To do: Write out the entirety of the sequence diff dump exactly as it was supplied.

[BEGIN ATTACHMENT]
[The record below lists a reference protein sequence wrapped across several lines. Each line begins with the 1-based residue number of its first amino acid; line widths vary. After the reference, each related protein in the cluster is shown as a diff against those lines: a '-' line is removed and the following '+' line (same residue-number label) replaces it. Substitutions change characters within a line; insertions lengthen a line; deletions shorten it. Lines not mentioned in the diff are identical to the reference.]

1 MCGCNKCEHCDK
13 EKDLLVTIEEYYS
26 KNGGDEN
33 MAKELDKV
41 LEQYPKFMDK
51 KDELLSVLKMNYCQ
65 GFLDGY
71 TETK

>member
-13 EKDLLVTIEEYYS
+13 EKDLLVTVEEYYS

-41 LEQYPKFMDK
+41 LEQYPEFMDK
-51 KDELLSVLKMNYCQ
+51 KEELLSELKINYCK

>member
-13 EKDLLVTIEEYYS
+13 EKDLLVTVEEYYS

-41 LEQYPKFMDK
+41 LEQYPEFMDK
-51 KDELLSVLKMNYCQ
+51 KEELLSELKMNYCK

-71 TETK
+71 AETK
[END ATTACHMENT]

[The record below lists a reference protein sequence wrapped across several lines. Each line begins with the 1-based residue number of its first amino acid; line widths vary. After the reference, each related protein in the cluster is shown as a diff against those lines: a '-' line is removed and the following '+' line (same residue-number label) replaces it. Substitutions change characters within a line; insertions lengthen a line; deletions shorten it. Lines not mentioned in the diff are identical to the reference.]

1 MCGCNKCEHCDK
13 EKDLLVTIEEYYS
26 KNGGDEN
33 MAKELDKV
41 LEQYPKFMDK
51 KDELLSVLKMNYCQ
65 GFLDGY
71 TETK

>member
-13 EKDLLVTIEEYYS
+13 EKDLLVTVEEYYS

-41 LEQYPKFMDK
+41 LEQYPEFMDK
-51 KDELLSVLKMNYCQ
+51 KEELLSELKINYCK

>member
-13 EKDLLVTIEEYYS
+13 EKDLLVTVEEYYS

-41 LEQYPKFMDK
+41 LEQYPEFMDK
-51 KDELLSVLKMNYCQ
+51 KEELLSELKMNYCK

-71 TETK
+71 AETK